Human activities are altering Earth’s ecosystems and creating unprecedented combinations of climate, carbon dioxide concentrations in the atmosphere, supplies of limiting nutrients like phosphorus and nitrogen, and rates of disturbances such as fire. At the same time, humans are increasing the rate of species extinctions and the spread of invasive species, including pests and pathogens.
Overarching Guiding Question
How do multiple environmental change drivers (climate, resources, disturbance, and biodiversity) interact to affect the attributes and processes of ecological systems across hierarchical scales (organism, population, community, and ecosystem) over spatial scales that encompass ecological heterogeneity and temporal scales that encompass biotic interactions and feedbacks?
The overall goal of CDR LTER is to use long-term observations and experiments, theory, and models to achieve a mechanistic and predictive understanding of (1) how ecological systems will respond to interacting human-driven environmental changes at multiple biological, spatial, and temporal scales and (2) how ecological responses feed back to moderate or amplify environmental changes and alter the ecosystem services that support human well-being. To accomplish this, we integrate long-term observational and experimental data with a range of analytical, simulation, and data-driven modeling approaches.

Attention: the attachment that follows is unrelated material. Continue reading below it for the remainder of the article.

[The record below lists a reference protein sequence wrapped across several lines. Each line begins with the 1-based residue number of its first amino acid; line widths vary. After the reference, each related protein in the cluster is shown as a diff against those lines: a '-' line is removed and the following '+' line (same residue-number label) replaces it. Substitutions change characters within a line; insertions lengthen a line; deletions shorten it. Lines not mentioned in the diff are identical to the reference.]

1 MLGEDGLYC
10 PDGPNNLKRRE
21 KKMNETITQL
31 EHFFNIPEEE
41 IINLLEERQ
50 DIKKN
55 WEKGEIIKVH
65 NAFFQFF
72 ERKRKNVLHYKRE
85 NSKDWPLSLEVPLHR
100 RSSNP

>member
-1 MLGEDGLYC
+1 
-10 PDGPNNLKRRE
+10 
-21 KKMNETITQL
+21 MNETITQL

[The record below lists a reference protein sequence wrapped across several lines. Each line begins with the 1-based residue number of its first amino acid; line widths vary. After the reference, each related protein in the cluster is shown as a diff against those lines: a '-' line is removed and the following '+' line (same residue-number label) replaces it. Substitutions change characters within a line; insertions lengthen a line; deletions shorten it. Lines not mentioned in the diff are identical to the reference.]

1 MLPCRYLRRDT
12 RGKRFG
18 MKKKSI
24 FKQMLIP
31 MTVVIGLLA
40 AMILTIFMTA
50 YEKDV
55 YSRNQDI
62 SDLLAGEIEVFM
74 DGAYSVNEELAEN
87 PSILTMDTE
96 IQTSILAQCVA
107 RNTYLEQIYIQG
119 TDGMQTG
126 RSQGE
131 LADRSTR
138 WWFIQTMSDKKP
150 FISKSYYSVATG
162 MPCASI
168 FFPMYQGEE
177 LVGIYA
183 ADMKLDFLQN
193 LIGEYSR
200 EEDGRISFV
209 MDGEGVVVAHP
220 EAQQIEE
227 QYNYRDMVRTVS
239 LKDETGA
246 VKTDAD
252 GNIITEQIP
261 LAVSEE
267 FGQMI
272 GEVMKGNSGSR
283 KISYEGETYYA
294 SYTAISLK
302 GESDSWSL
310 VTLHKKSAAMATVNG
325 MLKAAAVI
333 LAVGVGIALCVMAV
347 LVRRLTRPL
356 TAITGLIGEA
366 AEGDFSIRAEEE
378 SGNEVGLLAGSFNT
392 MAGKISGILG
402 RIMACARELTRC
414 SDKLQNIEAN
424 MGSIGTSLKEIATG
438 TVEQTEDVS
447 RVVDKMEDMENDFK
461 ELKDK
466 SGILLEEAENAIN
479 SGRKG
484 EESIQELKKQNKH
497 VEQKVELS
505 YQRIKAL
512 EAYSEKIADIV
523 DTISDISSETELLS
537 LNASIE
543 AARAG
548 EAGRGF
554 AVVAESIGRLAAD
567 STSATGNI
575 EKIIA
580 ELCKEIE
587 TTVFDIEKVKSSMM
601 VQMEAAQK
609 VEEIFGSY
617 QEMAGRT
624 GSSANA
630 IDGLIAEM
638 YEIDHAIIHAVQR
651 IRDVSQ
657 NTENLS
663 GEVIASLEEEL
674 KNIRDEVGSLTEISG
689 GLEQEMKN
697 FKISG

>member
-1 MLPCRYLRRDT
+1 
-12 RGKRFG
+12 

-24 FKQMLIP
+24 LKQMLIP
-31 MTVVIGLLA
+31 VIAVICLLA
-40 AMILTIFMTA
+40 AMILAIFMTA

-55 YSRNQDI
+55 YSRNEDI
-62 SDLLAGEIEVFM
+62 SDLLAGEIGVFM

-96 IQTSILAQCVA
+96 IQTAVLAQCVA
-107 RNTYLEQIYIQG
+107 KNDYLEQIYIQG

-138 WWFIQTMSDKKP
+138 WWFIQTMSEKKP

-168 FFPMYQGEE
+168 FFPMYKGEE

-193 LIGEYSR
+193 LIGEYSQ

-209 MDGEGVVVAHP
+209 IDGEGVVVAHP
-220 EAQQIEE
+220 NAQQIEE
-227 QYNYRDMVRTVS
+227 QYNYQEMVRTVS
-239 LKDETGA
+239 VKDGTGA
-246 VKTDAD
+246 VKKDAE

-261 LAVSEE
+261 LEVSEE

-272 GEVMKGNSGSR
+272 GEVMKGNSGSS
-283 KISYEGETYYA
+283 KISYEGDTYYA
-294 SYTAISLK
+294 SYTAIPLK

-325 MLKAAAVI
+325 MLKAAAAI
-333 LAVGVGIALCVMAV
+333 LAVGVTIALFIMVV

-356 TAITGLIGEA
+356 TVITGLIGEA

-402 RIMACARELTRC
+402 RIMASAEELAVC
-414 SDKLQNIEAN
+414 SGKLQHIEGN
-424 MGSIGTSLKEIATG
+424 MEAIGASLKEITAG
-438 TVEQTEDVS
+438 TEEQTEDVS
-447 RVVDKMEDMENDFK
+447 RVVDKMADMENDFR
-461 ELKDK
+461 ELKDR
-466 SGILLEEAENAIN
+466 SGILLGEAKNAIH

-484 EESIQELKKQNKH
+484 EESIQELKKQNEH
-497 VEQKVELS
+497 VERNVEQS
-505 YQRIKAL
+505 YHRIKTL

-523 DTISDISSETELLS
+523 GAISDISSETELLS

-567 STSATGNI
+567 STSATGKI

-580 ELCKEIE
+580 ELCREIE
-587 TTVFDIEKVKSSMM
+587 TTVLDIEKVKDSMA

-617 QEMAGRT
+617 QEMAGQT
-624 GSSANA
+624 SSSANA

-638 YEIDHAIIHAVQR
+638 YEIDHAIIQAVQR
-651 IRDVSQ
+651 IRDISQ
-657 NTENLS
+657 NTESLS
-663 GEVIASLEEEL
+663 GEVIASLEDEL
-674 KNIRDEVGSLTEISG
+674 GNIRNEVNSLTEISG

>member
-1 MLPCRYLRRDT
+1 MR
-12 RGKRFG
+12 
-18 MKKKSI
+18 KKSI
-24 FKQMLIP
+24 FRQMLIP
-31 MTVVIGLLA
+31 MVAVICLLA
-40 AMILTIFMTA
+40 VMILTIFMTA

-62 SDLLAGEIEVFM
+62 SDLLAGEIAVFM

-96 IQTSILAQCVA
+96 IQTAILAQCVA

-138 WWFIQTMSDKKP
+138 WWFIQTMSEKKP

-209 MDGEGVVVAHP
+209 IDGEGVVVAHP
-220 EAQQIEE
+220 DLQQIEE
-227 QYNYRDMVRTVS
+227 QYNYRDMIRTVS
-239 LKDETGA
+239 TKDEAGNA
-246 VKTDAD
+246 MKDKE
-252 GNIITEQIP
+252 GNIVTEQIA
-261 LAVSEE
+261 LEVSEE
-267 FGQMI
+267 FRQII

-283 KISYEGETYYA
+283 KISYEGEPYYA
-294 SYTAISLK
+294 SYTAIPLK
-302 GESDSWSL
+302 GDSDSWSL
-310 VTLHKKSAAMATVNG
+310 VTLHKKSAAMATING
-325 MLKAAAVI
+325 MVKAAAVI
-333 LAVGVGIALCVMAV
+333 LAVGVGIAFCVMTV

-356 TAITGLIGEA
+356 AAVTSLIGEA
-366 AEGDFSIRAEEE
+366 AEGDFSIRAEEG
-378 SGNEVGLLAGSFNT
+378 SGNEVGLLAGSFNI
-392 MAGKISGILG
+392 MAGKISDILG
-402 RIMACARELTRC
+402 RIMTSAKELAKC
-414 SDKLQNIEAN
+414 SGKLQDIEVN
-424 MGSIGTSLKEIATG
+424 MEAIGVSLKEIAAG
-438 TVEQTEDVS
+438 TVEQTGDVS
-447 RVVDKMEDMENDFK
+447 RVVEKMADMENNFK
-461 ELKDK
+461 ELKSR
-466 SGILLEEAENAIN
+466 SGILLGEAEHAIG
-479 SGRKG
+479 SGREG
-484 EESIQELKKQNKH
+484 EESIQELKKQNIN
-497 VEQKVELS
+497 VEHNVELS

Researchers at the Cedar Creek Long Term Ecological Research Program (CDR LTER) are using mathematical models and long-term data from grasslands, savannas, and forests to understand and forecast how these interacting human-driven environmental changes will alter Earth’s ecosystems and the ability of ecosystems to provide the services that support human well-being. This work builds on the CDR hallmark of combining data from long-term experiments and observations to explore the interactive effects of changes in resources (nutrients, atmospheric carbon dioxide), climate (temperature, precipitation), biodiversity, and disturbance (fire, land use change) on linked ecological processes at local to global scales.